Finland has taken a strong stance against the growing trend of protectionist policy within the European Union (EU). This position was made public in a recent speech by the country’s Minister of Foreign Affairs, Elina Valtonen (kok).
Valtonen was speaking at the Finnish Export Day of the Central Chamber of Commerce and ICC. In her address, she emphasized the importance of trade openness for Finland’s foreign policy. She made it clear that the EU should lean towards a more market-oriented economy, distancing itself from protectionism.
“Protectionism has no place in the internal market, and it certainly doesn’t across the Atlantic,” Valtonen proclaimed, in reference to EU-US bilateral relations. She pointed out that protectionist practices distort competition, citing the heavy government subsidies poured into companies by Germany and France as an example.
In her speech, Valtonen drew attention to the bilateral trade agreements between Japan and Canada, which were concluded by the EU, as concrete examples of successful open trade. She highlighted how Finnish companies have been leading beneficiaries among EU countries in terms of the agreement with Japan. She also noted that Finnish exports to Canada have seen the highest increase compared to any other EU country.
Currently, the EU is in the midst of negotiating trade agreements with the South American free trade area Mercosur and Australia. Valtonen expressed optimism for positive outcomes from the ongoing Mercosur negotiations in the coming weeks.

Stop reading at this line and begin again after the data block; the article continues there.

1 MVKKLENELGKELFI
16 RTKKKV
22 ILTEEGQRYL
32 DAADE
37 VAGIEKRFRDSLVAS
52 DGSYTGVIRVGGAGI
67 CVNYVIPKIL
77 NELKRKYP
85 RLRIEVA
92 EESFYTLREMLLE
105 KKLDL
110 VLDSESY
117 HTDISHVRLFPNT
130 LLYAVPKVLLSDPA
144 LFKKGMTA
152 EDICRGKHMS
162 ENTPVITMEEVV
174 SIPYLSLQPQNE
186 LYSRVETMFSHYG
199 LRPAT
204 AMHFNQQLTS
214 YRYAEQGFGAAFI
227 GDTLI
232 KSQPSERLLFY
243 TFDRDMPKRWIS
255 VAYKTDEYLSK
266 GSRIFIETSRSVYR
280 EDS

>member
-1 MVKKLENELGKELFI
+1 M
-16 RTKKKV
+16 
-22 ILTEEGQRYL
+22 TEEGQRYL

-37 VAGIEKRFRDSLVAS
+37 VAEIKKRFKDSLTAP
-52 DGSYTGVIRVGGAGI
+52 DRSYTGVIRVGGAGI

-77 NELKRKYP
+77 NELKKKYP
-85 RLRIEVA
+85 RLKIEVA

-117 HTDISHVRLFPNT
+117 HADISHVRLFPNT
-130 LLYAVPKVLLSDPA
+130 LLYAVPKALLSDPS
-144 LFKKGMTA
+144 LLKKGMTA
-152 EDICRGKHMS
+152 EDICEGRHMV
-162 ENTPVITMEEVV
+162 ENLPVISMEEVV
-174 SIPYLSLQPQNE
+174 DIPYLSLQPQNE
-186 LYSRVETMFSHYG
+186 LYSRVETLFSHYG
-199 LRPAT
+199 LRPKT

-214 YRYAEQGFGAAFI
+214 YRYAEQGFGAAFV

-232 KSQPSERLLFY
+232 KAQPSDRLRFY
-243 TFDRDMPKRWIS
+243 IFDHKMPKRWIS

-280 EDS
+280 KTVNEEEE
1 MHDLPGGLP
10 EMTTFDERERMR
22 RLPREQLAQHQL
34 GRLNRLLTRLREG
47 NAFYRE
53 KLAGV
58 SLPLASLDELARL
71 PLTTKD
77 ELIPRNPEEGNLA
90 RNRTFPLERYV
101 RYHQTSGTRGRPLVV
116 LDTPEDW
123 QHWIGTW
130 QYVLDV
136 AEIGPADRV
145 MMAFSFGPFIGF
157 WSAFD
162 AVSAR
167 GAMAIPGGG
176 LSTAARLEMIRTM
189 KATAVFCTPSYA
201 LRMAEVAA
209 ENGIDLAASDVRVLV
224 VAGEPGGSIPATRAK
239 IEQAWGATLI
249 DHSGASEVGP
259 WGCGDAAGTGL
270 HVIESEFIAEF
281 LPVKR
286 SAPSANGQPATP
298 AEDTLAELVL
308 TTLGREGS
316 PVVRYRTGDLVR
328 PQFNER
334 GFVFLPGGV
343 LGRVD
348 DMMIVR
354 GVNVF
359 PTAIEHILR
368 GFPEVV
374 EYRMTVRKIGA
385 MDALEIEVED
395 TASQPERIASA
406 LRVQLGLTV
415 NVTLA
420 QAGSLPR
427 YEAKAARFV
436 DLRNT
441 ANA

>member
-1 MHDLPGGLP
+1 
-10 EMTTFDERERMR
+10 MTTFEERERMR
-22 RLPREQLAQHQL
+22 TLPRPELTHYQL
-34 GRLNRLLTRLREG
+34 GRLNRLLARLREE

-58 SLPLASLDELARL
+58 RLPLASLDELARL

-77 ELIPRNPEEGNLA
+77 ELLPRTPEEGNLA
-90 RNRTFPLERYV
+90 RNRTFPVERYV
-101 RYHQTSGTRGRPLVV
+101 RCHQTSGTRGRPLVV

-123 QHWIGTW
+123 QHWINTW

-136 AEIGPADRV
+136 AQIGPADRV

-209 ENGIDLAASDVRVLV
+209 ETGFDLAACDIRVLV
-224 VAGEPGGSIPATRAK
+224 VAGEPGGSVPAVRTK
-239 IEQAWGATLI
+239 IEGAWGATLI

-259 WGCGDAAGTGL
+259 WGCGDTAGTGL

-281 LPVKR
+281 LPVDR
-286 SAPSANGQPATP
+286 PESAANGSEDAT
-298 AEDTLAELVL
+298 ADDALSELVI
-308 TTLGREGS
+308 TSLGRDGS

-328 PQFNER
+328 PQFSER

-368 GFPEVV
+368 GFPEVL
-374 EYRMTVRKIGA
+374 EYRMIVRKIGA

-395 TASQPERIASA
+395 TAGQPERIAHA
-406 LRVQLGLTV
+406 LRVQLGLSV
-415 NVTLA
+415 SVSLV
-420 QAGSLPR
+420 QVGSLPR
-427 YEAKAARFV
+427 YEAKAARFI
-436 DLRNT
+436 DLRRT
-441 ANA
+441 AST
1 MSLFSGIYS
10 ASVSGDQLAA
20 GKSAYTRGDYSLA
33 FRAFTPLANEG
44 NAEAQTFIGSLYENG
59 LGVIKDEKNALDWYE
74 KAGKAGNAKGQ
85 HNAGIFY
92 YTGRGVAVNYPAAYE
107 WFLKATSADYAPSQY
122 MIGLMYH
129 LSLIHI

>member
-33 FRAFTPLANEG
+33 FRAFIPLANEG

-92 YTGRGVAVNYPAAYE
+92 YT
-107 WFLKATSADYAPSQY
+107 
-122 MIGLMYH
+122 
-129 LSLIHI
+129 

Finland’s Alliances within the EU
Following Valtonen’s speech, the event’s host, journalist Tapio Nurminen, queried about Finland’s alliances within the EU. Valtonen acknowledged the myriad discussions taking place at the EU tables, noting that no one openly admits to practicing protectionism.
“However, those who are state-subsidized tend to be marginalized,” she observed. She identified Sweden and the Netherlands as countries that share Finland’s viewpoint, forming a familiar reference group for Finland in economic matters. She also pointed out that Finland’s stance is well understood in Eastern and Southern Europe.
“Consider Portugal’s economic rise. It’s not based on state subsidies, proving that a free-market economy can indeed thrive,” she concluded.